The girls decorated our house for Christmas.  Our home is too small—or too full of people and books—for a tree, but that constraint encourages us to be creative.  Most years the result is pleasant, and this year we may actually have attained elegance, at least in the windows.

I wish you many happy moments during the Christmas celebrations.  May you have the time and energy to notice them, enjoy them, and thank God for them!

And another window.

And another window.

Review: Waves of Mercy by Lynn Austin

BHP_Waves of Mercy 7.indd

It is 1897 in Holland, Michigan. Socialite Anna Nicholson has fled there to work through her feelings after being jilted by her Chicago fiancé for attending the wrong church.  In a different part of town, Geesje de Jonge has been asked to write her story for the 50th anniversary celebrations of Holland.

As Anna ponders her future and wonders about her past, she meets Derk Vander Veen who works at the hotel and is studying to become a minster.  She discovers the Bible, and her mother discovers Derk….

Geesje looks back to persecution in the Netherlands as she begins to pen her story of immigration, pioneering, and settling into a new country.  That is the official version, but there is more, her first love, unimaginable tragedies, God’s love expressed in everyday ways, and her growth in faith and joy as she learns to rely on God.

Then Austin weaves these two women’s tales together in a plot that is almost unrealistic, but somehow it works, perhaps because the story is so compelling and the characters are so believable.   Especially Geesje.  Another reason it works is because of the struggles Geesje faces as she learns to live closely to the Lord, universal struggles echoed in Anna, Derk, and each Christian reader.

With biblical wisdom and compassion, Austin stresses the distinction between love as an emotion—a gift that fills one’s world with the miraculous—and love as a verb—a choice to love, one loving action at a time.  She shows that, in the end, it is not human love that matters most or that lasts the longest.  God is the one who always holds onto us, and none can pluck us out of his hand.

Throughout, Austin also discusses God’s purpose for our lives, and the simplicity of Geesje’s conclusion belies the lifetime of learning that led up to it.  Geesje tells Anna:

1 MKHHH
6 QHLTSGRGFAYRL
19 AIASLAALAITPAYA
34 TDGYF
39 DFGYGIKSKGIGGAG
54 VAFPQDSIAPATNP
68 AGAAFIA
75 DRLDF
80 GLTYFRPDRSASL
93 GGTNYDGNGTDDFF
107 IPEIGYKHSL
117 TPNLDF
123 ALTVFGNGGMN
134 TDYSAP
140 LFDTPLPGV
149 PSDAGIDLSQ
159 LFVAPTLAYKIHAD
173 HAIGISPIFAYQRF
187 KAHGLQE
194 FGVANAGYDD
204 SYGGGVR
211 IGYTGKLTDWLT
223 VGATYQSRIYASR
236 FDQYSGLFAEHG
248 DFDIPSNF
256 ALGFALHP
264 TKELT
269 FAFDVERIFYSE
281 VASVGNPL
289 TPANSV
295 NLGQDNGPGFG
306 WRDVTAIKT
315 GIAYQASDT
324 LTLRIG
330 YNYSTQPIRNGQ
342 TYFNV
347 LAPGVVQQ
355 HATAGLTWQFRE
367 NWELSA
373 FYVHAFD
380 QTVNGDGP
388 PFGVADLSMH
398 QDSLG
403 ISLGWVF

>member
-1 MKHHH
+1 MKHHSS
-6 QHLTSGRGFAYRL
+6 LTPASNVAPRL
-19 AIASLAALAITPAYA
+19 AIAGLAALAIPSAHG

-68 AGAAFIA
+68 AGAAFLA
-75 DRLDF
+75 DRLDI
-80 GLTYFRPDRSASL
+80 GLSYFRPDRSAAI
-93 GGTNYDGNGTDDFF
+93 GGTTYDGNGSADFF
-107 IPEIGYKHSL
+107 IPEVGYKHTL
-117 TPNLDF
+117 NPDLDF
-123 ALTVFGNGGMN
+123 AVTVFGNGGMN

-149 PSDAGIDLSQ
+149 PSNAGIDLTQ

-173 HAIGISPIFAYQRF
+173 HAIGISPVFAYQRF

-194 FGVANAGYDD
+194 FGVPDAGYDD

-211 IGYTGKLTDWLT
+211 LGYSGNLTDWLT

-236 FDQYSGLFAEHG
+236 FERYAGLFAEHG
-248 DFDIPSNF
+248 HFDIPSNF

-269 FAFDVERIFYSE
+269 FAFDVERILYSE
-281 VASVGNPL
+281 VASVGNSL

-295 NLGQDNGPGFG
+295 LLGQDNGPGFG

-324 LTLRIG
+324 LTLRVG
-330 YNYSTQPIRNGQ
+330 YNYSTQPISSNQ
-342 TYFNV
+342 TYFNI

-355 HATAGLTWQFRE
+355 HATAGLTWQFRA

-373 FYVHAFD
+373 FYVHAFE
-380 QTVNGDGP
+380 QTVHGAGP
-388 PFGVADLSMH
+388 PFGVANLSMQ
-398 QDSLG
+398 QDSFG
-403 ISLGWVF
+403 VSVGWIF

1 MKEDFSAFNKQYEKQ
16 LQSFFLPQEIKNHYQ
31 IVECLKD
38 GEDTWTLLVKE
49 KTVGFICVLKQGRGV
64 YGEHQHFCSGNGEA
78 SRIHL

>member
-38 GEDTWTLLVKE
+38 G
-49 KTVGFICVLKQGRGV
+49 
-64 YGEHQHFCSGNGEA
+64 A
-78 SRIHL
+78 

Often, it’s not one great, dramatic thing that God asks us to do but hundreds of little everyday things.  If we want to be used by Him, if we’re ready to be used and aren’t all tangled up with our own plans and projects, He’ll show us the work He has for us.  He sees your heart, Anna.   You can trust Him to direct your path.

Like all Lynn Austin novels, this quality story of emotion and faith is full of substance.  Recommended both as a good read and as a gentle reminder of our good God.

Besides her novels, Lynn Austin has also written a devotional, Pilgrimage (link is to my review), in which she struggles with the unwanted changes in her life and comes to a renewed trust in God.

Disclosure: I received a review copy from Graf Martin and Bethany House and, as usual, am not compensated for this review.

Under the Butternut Trees

I spent much of my blogging break working busily ‘as unto the Lord’ in the kitchen, the garden, the car, and elsewhere, but some of the best hours were spent under our butternut trees.

It was my favorite spot this summer, a place of open-eyed prayer, read alouds, chats, and much-needed rest.  It was a summer of learning to live more deeply, of learning to receive God’s good gifts more consciously, noticing and accepting and enjoying them.  And my chair under our butternuts was a place of pondering, a place to regain strength, a place to watch the moon and the stars and the bats, to chatter with precariously perched squirrels, to ponder sermons, to spread before the Lord, like Isaiah, the suicide of a child’s friends’ friend.  It was a place where everything happened, and nothing.

Here we explored with the Swiss Family Robinson, adventured with The Sea Islanders, sailed Two Years Before the Mast.  Here I struggled with Calvin; was re-acquainted with the humble clarity and godliness of C.S. Lewis; encountered Wendell Berry, the first poet I can recommend unreservedly; learned how people change and grow; thought about science in history and in current philosophy; and pondered the frailty of human beings.

Now the lawn chairs are put away and the living room fire roars.  It is too snowy to sit under the butternut trees, even wrapped a blanket.  Yet the open-eyed prayer continues, with gratitude for increased stamina, less dizziness, the ability to think, and no pain…and with deepened concern for others who suffer in any of the many ways we humans suffer…and with the constant quest for wisdom to know how to live each day.

May God bless you and your loved ones, daily convince you of his goodness, and fill your lives with gratitude.

Thoughts on Finding God in the Hard Times by Matt and Beth Redman

finding God in the Hard Times

We all face hard times sooner or later, and they can seem unbearable and never-ending.

One of the crucial questions we face then is, “Can we still praise God when life is hard?”

“Yes!” exclaim Matt and Beth Redman who wrote the song “Blessed Be Your Name.”